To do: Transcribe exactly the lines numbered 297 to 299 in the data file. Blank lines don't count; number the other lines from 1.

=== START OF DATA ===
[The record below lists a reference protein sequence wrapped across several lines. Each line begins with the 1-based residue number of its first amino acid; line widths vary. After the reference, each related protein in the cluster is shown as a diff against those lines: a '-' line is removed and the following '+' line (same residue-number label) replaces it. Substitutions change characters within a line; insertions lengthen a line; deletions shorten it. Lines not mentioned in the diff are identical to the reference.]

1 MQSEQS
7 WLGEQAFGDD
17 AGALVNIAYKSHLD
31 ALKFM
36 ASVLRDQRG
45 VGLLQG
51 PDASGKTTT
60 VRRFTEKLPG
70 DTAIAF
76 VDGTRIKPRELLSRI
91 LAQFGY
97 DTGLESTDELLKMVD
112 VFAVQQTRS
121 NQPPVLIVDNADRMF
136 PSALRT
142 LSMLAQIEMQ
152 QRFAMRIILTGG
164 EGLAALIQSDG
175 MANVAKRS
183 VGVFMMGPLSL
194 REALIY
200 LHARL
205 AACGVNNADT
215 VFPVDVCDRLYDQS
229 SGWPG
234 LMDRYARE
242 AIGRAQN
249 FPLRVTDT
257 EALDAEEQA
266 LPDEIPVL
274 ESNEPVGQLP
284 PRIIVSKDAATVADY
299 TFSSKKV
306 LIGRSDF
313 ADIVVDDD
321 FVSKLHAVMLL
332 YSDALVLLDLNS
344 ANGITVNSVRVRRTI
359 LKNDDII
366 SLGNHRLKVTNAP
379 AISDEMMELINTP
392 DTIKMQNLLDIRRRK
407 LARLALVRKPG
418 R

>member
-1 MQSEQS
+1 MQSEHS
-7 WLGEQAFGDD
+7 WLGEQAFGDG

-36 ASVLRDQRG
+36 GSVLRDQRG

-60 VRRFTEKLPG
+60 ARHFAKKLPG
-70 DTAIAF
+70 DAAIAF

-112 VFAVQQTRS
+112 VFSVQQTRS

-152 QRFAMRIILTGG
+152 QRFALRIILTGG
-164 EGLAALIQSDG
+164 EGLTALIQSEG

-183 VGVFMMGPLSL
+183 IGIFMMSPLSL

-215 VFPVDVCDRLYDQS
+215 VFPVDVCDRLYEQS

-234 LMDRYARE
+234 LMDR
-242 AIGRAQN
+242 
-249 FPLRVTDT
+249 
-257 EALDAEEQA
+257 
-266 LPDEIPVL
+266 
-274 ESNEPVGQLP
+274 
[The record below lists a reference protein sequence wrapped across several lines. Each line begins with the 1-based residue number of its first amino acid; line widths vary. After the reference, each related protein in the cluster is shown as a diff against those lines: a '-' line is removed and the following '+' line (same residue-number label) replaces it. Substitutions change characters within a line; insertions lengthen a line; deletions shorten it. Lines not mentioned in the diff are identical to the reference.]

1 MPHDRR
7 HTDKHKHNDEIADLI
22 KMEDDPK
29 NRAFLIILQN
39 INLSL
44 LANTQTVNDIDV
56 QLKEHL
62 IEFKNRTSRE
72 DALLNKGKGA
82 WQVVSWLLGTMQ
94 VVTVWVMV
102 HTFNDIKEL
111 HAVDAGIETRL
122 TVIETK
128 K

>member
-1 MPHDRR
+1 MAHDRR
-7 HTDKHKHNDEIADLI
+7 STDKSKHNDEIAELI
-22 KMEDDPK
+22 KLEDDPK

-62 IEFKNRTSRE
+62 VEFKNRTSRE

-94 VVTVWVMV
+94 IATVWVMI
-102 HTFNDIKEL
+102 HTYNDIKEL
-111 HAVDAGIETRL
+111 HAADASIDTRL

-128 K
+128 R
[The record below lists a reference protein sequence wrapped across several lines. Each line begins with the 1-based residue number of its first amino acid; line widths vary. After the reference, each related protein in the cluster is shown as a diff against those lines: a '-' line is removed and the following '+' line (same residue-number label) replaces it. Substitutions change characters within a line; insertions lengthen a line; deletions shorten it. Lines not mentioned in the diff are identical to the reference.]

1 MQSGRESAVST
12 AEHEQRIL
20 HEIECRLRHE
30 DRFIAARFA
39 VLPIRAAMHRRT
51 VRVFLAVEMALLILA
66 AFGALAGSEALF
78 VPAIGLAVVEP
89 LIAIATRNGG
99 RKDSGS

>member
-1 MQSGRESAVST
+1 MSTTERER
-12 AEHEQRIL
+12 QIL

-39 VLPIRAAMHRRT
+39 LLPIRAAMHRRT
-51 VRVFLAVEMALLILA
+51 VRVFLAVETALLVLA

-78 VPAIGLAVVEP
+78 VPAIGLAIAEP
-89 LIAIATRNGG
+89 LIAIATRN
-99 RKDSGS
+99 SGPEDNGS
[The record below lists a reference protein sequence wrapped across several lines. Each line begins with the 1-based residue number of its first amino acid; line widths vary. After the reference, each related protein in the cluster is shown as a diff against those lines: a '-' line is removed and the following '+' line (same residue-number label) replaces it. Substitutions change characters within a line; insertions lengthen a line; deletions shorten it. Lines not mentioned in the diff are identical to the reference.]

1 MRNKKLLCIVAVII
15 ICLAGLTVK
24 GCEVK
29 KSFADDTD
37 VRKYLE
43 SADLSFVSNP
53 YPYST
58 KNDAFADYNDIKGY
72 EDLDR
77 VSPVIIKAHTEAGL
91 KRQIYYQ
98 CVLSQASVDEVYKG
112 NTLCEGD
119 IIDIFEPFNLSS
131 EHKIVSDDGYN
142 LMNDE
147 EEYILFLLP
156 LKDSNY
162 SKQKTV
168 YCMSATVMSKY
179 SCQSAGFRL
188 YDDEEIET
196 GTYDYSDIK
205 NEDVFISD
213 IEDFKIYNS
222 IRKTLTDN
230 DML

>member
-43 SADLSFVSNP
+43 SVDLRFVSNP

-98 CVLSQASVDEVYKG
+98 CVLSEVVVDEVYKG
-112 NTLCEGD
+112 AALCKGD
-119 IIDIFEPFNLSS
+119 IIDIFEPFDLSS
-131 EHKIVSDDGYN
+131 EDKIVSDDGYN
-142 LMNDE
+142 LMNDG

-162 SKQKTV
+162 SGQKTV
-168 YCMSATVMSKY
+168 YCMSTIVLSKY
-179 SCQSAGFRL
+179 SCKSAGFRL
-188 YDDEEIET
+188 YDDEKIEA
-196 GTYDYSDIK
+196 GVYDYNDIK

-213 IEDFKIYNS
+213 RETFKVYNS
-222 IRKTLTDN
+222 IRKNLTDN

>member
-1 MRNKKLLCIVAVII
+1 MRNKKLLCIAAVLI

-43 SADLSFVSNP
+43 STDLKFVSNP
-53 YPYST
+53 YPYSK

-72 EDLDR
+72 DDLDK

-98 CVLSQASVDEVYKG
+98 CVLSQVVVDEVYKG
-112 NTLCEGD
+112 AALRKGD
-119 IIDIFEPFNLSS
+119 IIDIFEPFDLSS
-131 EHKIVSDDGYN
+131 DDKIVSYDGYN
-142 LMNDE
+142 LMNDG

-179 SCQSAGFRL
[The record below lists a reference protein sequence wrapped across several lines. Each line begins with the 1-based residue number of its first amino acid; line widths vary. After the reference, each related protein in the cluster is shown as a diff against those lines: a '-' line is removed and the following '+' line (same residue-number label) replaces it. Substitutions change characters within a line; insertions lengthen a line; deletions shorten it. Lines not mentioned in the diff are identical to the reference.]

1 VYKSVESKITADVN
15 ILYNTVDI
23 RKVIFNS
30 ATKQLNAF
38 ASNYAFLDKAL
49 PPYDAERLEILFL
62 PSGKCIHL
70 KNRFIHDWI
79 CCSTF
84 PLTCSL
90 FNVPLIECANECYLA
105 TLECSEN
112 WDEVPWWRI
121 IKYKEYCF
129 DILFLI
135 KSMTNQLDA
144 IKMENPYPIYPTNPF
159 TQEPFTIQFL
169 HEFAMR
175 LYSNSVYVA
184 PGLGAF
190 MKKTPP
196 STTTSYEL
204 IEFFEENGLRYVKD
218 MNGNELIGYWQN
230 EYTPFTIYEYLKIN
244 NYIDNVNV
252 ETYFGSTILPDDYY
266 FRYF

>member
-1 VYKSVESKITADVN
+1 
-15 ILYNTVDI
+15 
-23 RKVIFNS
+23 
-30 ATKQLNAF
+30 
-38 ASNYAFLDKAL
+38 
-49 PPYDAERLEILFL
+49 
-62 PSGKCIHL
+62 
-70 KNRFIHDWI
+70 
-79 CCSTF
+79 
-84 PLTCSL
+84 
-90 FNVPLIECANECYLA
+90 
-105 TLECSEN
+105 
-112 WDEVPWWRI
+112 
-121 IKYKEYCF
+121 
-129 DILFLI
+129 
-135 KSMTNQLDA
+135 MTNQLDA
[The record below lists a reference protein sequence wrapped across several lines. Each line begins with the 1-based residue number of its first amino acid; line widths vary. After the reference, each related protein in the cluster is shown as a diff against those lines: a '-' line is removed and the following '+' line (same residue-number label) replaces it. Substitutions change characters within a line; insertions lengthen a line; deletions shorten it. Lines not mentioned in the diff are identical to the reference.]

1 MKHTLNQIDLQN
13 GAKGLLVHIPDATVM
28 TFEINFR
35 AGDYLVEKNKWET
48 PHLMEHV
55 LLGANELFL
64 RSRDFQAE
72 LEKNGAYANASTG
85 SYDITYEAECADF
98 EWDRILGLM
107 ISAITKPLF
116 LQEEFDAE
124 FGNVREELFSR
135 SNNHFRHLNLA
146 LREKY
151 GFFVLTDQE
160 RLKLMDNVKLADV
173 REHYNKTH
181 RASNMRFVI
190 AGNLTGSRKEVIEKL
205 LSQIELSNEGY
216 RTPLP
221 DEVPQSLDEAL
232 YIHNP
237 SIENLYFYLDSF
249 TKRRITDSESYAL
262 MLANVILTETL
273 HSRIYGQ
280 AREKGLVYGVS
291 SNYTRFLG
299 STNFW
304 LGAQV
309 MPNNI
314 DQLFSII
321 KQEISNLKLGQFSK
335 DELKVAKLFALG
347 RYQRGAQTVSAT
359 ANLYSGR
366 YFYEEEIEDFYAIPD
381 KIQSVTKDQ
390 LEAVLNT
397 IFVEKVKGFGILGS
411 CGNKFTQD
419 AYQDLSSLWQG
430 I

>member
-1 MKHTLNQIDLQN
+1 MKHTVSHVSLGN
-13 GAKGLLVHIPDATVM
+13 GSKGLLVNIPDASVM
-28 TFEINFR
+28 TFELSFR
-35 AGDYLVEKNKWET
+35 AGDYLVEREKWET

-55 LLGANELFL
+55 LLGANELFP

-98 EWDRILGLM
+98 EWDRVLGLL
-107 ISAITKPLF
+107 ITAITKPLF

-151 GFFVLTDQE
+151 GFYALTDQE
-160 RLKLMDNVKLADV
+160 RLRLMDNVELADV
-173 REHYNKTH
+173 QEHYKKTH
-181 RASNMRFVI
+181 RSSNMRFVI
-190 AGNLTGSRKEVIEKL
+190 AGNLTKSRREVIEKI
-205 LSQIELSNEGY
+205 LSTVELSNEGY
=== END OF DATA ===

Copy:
205 LSQIELSNEGY
216 RTPLP
221 DEVPQSLDEAL